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Better Buy: Magellan Midstream Partners vs. Kinder Morgan

By Reuben Gregg Brewer - Apr 2, 2021 at 8:14AM

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I hate to admit it, but this contest may go to a name I've historically been leery of.

Magellan Midstream Partners (MMP 2.22%) and Kinder Morgan (KMI 1.80%) are both well-respected names in the midstream energy sector. However, 2020 may have been a major turning point in the industry. While both should survive the shift, one is likely to fare better over time. And it's not the name that I would have historically preferred. Here's what's going on, and why changing times have led to a change in my outlook.

As the world turns

The key headwind for midstream stocks in 2020 was the steep decline in demand for oil and natural gas, a drop-off that upended the energy sector. However, those were not the only headline-grabbing issues in the energy industry. Last year also featured a wider recognition of the need for the world to refocus its energy infrastructure around cleaner alternatives. That has left a material cloud hanging above midstream entities, which make their money by helping to process and move oil and natural gas around the world.

A man Looking down over an energy processing facility.

Image source: Getty Images.

To put some numbers on how things have changed in the midstream space, Magellan spent roughly $1 billion on capital projects in 2019. That number fell to around $355 million in 2020. And in 2021, the partnership is expecting to spend just $75 million. Its growth plans have, basically, come to a screeching halt. Historically, midstream players have grown by building new assets from the ground up, so this is a major issue for investors to consider. The problem is that, longer term, if demand for oil is set to go flat or decline, those new investments just won't be as necessary.   

Kinder Morgan hasn't been immune from this either. For years, the company talked about the massive backlogs of projects it had, with the figure pegged at $3.6 billion in the early days of 2020. However, when it reported its full-year 2020 results, the word "backlog" didn't even make it into the company's news release, and it only mentioned about $800 million in capital spending plans for 2021. And while $800 million is a lot larger than the $75 million Magellan is talking about, Kinder Morgan is nearly four times larger -- it needs to spend more to support its core business.  

Vital assets

To be fair, both Magellan and Kinder Morgan own assets that would be difficult, if not impossible, to replace. And the pipelines, storage, and processing assets they own are likely to remain important for many years to come. However, the opportunity to grow by building just doesn't look quite as robust as it has in years past. That suggests that existing assets will be increasingly valuable, but also that the midstream industry may be shifting into a new phase that could include increased acquisition activity.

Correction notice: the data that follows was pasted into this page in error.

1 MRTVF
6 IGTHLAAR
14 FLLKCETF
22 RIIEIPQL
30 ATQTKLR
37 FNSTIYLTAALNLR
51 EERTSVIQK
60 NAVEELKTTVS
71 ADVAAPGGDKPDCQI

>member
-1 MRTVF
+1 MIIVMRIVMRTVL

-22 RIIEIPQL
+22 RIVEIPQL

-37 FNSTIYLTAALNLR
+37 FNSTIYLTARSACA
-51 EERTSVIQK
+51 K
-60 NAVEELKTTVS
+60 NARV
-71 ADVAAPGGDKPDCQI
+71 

On that front, Magellan's balance sheet is in great shape and ready to be put to use buying competitors or individual assets. Its financial-debt-to-EBITDA ratio stood at a healthy 3.7 at the end of 2020. That's toward the low end of the range in its industry, which is pretty much the norm for the company. Kinder Morgan, meanwhile, chimed in with a financial-debt-to-EBITDA ratio of 7.1. It's normally at the high end for its industry, and doesn't have the same amount of financial leeway.  

MMP Financial Debt to EBITDA (TTM) Chart

MMP Financial Debt to EBITDA (TTM) data by YCharts

However, scale matters when you're talking about acquisitions. Magellan is materially smaller than Kinder Morgan, so it won't be able to take on the types of deals that its larger peer could easily absorb. Moreover, Magellan is highly focused on just two areas -- oil pipelines and refined products pipelines. That further limits what assets it could pick up. Kinder Morgan, with its larger and more diversified portfolio, can venture into more areas and take on bigger targets. That includes swallowing up smaller competitors.  

In fact, Magellan's strong balance sheet and niche focus might actually increase the chances that someone looks to acquire it. In contrast, because of Kinder Morgan's size and scale, few, if any, would be able to attempt to buy it out. So, despite the trust issues I have with Kinder Morgan because of its dividend history, I have to believe that it has a better growth outlook right now than Magellan. 

Now what

When times change, you have to change along with them, like it or not. So, if investors are weighing a choice between Magellan and Kinder Morgan, it seems like Kinder Morgan might be the better long-term option at this point. However, that doesn't mean it is the best choice in the midstream sector. In fact, there are other equally large industry players with solid long-term prospects (and better dividend histories) that investors might want to consider first. 

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Stocks Mentioned

Kinder Morgan, Inc. Stock Quote
Kinder Morgan, Inc.
$19.74 (1.80%) $0.35
Magellan Midstream Partners, L.P. Stock Quote
Magellan Midstream Partners, L.P.
$50.57 (2.22%) $1.10

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